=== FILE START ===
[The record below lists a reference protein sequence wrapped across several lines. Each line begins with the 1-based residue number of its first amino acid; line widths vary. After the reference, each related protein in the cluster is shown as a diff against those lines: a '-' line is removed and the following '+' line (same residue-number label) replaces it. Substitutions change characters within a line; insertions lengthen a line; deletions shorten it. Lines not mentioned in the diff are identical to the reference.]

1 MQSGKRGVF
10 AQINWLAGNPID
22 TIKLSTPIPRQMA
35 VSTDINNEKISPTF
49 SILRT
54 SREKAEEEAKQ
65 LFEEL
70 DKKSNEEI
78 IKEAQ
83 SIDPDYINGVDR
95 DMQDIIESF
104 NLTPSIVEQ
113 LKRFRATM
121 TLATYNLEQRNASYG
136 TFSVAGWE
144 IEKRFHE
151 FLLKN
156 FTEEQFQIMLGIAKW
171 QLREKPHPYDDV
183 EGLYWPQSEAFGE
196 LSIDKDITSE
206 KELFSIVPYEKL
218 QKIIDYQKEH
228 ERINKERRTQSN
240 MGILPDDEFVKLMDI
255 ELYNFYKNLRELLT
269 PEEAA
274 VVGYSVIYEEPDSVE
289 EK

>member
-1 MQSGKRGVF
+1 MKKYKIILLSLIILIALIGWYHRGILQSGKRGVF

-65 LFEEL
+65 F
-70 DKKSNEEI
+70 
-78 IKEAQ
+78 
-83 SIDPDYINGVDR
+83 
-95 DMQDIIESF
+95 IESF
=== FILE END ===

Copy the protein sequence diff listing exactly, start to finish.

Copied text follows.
[The record below lists a reference protein sequence wrapped across several lines. Each line begins with the 1-based residue number of its first amino acid; line widths vary. After the reference, each related protein in the cluster is shown as a diff against those lines: a '-' line is removed and the following '+' line (same residue-number label) replaces it. Substitutions change characters within a line; insertions lengthen a line; deletions shorten it. Lines not mentioned in the diff are identical to the reference.]

1 MQSGKRGVF
10 AQINWLAGNPID
22 TIKLSTPIPRQMA
35 VSTDINNEKISPTF
49 SILRT
54 SREKAEEEAKQ
65 LFEEL
70 DKKSNEEI
78 IKEAQ
83 SIDPDYINGVDR
95 DMQDIIESF
104 NLTPSIVEQ
113 LKRFRATM
121 TLATYNLEQRNASYG
136 TFSVAGWE
144 IEKRFHE
151 FLLKN
156 FTEEQFQIMLGIAKW
171 QLREKPHPYDDV
183 EGLYWPQSEAFGE
196 LSIDKDITSE
206 KELFSIVPYEKL
218 QKIIDYQKEH
228 ERINKERRTQSN
240 MGILPDDEFVKLMDI
255 ELYNFYKNLRELLT
269 PEEAA
274 VVGYSVIYEEPDSVE
289 EK

>member
-1 MQSGKRGVF
+1 MKKYKIILLSLIILIALIGWYHRGILQSGKRGVF

-65 LFEEL
+65 F
-70 DKKSNEEI
+70 
-78 IKEAQ
+78 
-83 SIDPDYINGVDR
+83 
-95 DMQDIIESF
+95 IESF